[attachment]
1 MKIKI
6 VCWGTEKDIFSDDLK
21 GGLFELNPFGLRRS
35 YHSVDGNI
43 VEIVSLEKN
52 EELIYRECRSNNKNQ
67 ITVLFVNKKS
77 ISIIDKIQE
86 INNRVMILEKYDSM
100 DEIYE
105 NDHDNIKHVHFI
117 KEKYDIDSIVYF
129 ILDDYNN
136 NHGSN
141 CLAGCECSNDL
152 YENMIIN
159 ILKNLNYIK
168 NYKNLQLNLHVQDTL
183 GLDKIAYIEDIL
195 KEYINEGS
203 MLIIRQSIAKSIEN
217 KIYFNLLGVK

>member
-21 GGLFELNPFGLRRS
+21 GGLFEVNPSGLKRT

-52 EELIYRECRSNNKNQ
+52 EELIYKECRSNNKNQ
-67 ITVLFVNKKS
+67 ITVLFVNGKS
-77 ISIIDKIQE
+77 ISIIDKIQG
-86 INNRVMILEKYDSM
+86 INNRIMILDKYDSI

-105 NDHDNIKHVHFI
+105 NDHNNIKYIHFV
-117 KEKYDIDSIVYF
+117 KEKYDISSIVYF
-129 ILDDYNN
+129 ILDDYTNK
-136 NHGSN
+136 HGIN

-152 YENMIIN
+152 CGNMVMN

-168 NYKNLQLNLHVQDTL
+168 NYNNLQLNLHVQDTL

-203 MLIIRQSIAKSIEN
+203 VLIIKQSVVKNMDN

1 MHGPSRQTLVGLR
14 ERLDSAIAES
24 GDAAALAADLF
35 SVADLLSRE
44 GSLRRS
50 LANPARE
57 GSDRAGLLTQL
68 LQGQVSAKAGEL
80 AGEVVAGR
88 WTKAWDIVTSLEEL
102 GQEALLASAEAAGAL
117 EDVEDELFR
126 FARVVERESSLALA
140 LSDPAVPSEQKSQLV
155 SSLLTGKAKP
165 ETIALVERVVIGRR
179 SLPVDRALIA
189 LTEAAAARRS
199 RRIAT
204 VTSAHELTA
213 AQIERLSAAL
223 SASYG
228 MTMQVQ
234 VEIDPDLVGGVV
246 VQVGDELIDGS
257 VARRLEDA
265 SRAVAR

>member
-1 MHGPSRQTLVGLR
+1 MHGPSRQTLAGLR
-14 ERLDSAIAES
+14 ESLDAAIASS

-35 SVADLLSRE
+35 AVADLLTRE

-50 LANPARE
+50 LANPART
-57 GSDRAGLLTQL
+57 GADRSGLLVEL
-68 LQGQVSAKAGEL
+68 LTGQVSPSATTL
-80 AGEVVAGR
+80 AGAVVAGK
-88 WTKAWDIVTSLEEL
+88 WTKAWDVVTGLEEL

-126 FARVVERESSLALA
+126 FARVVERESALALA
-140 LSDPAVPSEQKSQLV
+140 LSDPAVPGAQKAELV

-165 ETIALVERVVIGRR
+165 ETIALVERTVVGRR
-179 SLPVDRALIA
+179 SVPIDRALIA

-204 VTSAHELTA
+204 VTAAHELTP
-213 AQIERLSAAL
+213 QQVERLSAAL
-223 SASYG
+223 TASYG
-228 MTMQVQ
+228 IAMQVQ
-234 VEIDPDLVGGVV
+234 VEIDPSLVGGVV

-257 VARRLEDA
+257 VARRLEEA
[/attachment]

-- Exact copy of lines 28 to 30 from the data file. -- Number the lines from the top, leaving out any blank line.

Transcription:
-67 ITVLFVNKKS
+67 ITVLFVNGKS
-77 ISIIDKIQE